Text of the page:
COLUMBIA, S.C. — It didn’t end up mattering, but it could have for Georgia. The end of the first half was a debacle, thanks to mismanagement. A bit harsh? Those are Kirby Smart’s own words.
The clock ran out, with Georgia at South Carolina’s 29, sitting on its timeouts. No chance at a field goal, or a pass to the end zone.
In a game it ended up winning 28-14 — needing an onside kick return touchdown with 1:33 left to seal it — that sequence at the end of the first half nearly cost the Bulldogs.
“That was just a debacle, to be honest with you,” Smart said after the game.
So what happened? Brian Herrien had carried the ball deep into South Carolina territory, but a holding penalty pushed the ball back to the 29. At that point, there were 5 seconds left. Georgia still had two timeouts.
But before the ball was snapped, or even before the Bulldogs even knew what was happening, referee Hubert Owens announced that time had run out.
“We got some bad information,” Smart said. “We thought the clock was going to stop on the penalty, and it didn’t.”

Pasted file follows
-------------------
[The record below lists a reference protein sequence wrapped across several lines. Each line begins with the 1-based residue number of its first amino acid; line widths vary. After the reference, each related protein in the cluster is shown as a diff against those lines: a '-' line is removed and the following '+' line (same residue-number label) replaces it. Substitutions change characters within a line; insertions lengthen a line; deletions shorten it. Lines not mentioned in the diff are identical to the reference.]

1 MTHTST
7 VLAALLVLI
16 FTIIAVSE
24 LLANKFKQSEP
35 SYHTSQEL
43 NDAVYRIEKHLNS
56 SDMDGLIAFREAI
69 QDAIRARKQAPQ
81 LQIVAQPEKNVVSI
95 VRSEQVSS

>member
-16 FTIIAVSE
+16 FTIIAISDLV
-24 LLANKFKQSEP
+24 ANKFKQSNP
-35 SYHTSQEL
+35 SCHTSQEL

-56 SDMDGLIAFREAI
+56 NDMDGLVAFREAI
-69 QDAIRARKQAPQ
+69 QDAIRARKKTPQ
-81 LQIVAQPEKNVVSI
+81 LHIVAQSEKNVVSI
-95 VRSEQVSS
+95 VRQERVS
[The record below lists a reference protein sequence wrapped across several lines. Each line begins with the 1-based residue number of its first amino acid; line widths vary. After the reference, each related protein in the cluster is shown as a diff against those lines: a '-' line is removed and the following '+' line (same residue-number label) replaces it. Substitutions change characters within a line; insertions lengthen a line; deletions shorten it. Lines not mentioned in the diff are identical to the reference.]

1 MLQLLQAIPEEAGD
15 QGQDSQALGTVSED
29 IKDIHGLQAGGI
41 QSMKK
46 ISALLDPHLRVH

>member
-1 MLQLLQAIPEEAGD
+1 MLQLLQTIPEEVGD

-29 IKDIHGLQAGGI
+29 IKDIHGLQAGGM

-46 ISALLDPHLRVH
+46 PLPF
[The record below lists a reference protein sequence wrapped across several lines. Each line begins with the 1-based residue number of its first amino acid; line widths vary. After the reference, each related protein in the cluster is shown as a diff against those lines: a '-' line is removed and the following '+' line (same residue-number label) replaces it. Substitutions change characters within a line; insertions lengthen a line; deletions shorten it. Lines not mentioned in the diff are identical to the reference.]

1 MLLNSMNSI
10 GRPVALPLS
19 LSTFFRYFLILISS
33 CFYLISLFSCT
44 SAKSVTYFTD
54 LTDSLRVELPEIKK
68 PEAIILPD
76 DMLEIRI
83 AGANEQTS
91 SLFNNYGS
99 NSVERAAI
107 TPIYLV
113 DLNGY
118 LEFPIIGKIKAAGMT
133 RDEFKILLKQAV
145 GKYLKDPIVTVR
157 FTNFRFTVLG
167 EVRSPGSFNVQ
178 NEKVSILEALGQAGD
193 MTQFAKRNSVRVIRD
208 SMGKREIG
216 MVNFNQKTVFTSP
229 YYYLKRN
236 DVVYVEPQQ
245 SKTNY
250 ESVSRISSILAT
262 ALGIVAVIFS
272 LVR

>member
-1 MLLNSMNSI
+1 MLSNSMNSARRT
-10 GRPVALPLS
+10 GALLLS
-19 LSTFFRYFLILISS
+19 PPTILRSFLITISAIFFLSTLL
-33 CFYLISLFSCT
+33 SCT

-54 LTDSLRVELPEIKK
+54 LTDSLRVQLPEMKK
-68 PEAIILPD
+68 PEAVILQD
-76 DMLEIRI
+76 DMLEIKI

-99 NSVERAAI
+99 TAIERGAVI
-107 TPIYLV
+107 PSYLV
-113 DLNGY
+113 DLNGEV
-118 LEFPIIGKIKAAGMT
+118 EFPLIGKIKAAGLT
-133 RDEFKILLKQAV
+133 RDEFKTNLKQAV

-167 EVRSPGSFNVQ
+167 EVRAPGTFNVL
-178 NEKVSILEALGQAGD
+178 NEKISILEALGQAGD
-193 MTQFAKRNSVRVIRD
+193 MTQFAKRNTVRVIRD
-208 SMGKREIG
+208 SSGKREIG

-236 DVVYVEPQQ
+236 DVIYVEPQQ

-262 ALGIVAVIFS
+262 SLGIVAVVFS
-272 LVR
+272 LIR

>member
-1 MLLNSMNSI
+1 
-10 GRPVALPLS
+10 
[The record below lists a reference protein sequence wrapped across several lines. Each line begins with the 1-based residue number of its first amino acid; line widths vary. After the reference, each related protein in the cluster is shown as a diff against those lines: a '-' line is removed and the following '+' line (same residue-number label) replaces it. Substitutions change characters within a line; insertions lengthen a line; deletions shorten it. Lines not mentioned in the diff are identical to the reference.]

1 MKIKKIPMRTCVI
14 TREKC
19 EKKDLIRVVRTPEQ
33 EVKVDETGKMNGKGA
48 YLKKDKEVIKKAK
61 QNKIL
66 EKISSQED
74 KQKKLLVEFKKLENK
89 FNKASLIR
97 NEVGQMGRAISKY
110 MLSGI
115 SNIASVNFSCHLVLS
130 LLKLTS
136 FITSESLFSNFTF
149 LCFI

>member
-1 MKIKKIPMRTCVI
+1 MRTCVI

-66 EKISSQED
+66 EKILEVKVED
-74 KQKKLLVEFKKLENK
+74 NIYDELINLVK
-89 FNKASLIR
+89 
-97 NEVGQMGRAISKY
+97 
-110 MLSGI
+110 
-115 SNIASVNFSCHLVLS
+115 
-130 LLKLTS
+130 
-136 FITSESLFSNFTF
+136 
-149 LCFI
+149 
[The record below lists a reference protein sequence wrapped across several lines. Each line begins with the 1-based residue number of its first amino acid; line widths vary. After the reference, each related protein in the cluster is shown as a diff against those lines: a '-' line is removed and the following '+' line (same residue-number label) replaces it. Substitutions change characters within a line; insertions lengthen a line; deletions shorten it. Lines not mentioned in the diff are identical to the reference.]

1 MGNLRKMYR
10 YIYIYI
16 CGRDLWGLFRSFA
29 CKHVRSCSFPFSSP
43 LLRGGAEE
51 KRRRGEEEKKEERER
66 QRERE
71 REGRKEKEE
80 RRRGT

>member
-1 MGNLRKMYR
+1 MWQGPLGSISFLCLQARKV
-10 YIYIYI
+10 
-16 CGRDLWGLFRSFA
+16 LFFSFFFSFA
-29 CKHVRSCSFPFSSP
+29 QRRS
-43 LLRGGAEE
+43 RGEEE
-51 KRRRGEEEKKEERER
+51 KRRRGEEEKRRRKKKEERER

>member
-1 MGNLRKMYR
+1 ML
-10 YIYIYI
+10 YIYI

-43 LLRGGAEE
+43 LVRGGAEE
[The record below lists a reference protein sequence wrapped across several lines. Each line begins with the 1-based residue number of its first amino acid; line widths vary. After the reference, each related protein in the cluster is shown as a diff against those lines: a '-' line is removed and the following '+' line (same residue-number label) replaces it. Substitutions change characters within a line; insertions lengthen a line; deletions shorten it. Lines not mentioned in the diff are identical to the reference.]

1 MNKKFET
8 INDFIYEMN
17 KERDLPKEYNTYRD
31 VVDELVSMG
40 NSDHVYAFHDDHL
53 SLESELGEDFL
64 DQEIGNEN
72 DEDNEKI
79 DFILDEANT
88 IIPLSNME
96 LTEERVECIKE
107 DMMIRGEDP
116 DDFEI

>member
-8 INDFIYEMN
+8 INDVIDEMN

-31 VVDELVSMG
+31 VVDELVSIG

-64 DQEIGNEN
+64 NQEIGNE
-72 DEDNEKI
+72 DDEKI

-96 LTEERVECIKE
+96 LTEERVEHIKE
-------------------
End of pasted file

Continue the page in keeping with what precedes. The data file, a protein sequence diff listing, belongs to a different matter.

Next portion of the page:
It would have been a 46-yard field goal into the wind, so Georgia was going to try to pass it into the end zone. But in the midst of deciding that, and then deciding the play — not to mention where the line of scrimmage would be, the clock ran out.
Smart appeared to be arguing with the officials on the field that he had called timeout, but he didn’t mention that in his postgame press conference.
“The clock started and it was just mismanagement,” Smart said.
There was another curious instance in the fourth quarter which also could have loomed large, had Georgia not won.
Safety Quincy Mauger nearly had an interception, but after a brief wrestling match for the ball, officials ruled it a catch for South Carolina’s Kiel Pollard. That set up a fourth-and-6, and the Gamecocks converted the first down, going on to score to make it 21-14 with 1:40 left.
If the play had been ruled an interception — and pictures show it was at the very least debatable — then Georgia would have had the ball in South Carolina territory, leading 21-7. But the play wasn’t even reviewed, and Smart elected not to use a timeout to force a review.
“I actually thought about reviewing it, because it was such a big play in the game, changed the game,” Smart said. “But I know what they’re going to say. I mean I’m sitting there watching it: They called it a catch by the other guy, and they can’t reverse that because joint possession goes to them. So I was getting on Quincy, I wanted Quincy to make the play because that would’ve changed the whole outlook. …
“But I didn’t think reviewing it was going to do anything, because they’re going to come up and say, ‘Well it’s joint possession.’ Plus they review it anyway. They review every play. So they’d slow it down if they had to.”